The Green Party agrees with the need for more collaboration and non-contact time for teachers, but disagrees that the Government’s hierarchical approach is the way to achieve that, said the Green Party today.
The NZEI today voted with a 93 percent majority to reject the Government’ flagship education policy.
“This is the latest of the Minister’s expensive flagship education policies that she has failed to get over the line,” said Green Party education spokesperson Catherine Delahunty today.
“Hekia Parata needs to stop meddling with the system and start working with it instead.
A strong coalition of principal and teacher leaders have rejected the Government’s decision to make a computerised National Standards assessment tool, PaCT, compulsory for every primary school student in 2015.
Cease and desist
The NZ Principals’ Federation, NZEI Te Riu Roa, the NZ Association of Intermediate and Middle Schools, and the Catholic Principals Association have called on school boards, their colleagues and the organisations developing the ‘Progress and Consistency Tool’ (PaCT) to cease any involvement in the further development of PaCT, including this year’s trials of the tool.
The Government plans to make the PaCT mandatory from 2015, claiming it will make National Standards data more reliable. This is rejected by many.
The PaCT asks teachers to judge students’ National Standards levels by working through tick boxes of illustrations representative of achievement outcomes.
The PaCT tool then generates a result for each student. Principals and teachers say making the tool mandatory will undermine teacher professionalism, reduce quality teaching for students and cement in a reliance on data from National Standards.
Introducing National Testing by the back door
‘Making PaCT compulsory will be no different from having a national test with all the negative connotations that implies. Most dangerously it assumes that every child is the same, learns the same way and can achieve the same results. Every parent knows that is a ridiculous assumption,’ say the leaders.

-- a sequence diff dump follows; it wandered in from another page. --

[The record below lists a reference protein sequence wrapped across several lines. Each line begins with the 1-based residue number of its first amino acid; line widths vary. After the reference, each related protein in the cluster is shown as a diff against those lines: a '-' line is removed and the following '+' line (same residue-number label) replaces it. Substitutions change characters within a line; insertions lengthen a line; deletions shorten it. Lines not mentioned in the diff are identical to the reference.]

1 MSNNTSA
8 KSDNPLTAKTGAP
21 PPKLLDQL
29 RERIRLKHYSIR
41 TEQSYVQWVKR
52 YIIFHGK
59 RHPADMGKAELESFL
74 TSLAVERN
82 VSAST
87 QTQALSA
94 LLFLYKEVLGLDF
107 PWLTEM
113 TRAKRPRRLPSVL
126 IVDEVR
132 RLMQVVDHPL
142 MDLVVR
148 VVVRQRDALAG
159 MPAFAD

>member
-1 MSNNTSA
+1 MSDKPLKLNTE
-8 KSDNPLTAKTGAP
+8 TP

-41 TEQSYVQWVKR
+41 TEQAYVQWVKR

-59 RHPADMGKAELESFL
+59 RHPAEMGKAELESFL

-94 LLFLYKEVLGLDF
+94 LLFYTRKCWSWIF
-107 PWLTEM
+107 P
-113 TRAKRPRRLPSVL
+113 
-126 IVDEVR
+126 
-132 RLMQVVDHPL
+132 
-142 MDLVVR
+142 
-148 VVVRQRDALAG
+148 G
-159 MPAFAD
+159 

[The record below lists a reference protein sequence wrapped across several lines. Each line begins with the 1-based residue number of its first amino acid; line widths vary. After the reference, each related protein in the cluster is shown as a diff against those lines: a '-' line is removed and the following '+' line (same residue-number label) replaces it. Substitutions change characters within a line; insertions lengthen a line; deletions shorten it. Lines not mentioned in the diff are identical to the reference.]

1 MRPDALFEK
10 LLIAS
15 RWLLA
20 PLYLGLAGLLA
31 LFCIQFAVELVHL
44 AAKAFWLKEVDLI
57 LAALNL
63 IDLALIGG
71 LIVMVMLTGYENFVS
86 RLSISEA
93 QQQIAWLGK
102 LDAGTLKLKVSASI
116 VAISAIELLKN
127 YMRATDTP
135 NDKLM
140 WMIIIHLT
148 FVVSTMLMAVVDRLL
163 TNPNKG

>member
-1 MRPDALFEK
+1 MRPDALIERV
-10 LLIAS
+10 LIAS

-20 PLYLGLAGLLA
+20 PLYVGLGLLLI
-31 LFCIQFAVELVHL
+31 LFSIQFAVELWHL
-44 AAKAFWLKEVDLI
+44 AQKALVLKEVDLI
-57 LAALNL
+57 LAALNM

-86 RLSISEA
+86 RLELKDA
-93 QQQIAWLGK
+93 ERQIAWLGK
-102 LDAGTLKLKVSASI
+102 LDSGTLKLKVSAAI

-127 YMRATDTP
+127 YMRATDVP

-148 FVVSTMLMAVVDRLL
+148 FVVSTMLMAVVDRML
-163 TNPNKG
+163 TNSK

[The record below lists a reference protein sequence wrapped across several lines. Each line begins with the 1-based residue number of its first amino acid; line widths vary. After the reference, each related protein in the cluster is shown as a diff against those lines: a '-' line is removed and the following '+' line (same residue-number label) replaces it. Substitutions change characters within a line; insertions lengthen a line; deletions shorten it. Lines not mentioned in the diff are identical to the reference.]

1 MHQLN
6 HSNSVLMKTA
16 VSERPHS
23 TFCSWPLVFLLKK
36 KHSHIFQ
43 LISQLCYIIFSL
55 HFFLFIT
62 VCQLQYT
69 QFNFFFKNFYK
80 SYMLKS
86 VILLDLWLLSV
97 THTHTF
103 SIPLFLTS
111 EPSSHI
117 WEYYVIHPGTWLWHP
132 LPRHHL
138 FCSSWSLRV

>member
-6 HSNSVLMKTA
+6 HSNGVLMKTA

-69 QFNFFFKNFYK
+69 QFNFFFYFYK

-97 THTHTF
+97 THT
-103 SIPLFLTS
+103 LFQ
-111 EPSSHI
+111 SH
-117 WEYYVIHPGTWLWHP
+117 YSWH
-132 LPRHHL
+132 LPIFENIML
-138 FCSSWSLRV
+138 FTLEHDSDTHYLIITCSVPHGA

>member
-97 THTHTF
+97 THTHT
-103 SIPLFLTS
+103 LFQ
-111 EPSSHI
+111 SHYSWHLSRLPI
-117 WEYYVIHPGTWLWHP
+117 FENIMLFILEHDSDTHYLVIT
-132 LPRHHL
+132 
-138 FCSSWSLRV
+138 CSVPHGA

No Evidence Supporting Performance Pay
It also opens the floodgates for other initiatives like competitive performance pay for teachers. There is no research evidence to show that when teachers receive performance pay it helps students learn better.
Quality Education into the future
Sir Ken Robinson has spoken out about the reforms (deforms) sweeping education, pointing out that children are organic and individual, not robots to be programmed. He argues that this type of reform is taking us in the polar opposite direction of what is needed for a world-class education system that moves us into the future. You can watch one of his very amusing and informative talks here:
Sound Education Policies not Political Sideshows
‘We want our teachers focused on delivering the broad rich curriculum which keeps Kiwi kids amongst the highest achievers in a twenty-first century world. Parents don’t want them distracted by these political side-shows which follow an agenda that will never improve children’s learning or achievement but rather reduce children to “sets of data”,’ the leaders say, asserting that:
‘For the parents and children of New Zealand, we have a moral obligation to ensure nothing, including PaCT, threatens the delivery of the world class NZ Curriculum, or interferes with our children’s ability to remain in the top international achievement rankings’